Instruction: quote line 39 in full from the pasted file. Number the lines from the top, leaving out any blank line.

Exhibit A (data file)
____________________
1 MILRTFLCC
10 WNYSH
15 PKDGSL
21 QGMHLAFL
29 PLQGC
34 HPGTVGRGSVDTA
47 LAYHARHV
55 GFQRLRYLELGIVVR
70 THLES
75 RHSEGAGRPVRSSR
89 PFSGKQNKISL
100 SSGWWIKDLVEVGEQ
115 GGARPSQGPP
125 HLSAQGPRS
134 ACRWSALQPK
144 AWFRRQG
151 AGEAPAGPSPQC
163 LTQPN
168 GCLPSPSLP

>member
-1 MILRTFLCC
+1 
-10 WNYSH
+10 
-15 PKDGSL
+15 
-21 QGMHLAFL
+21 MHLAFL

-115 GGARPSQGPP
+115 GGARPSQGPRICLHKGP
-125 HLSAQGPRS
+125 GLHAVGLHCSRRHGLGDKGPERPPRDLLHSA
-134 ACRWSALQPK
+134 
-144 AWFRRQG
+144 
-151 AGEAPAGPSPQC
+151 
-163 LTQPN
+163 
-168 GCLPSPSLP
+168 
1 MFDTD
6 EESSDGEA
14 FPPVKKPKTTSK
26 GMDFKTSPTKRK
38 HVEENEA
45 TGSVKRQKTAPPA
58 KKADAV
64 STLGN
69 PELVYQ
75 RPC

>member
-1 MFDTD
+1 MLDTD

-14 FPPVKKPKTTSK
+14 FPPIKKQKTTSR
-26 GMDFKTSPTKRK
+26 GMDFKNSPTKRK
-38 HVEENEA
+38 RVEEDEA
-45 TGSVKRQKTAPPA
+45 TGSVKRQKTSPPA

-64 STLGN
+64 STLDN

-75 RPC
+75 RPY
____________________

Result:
-163 LTQPN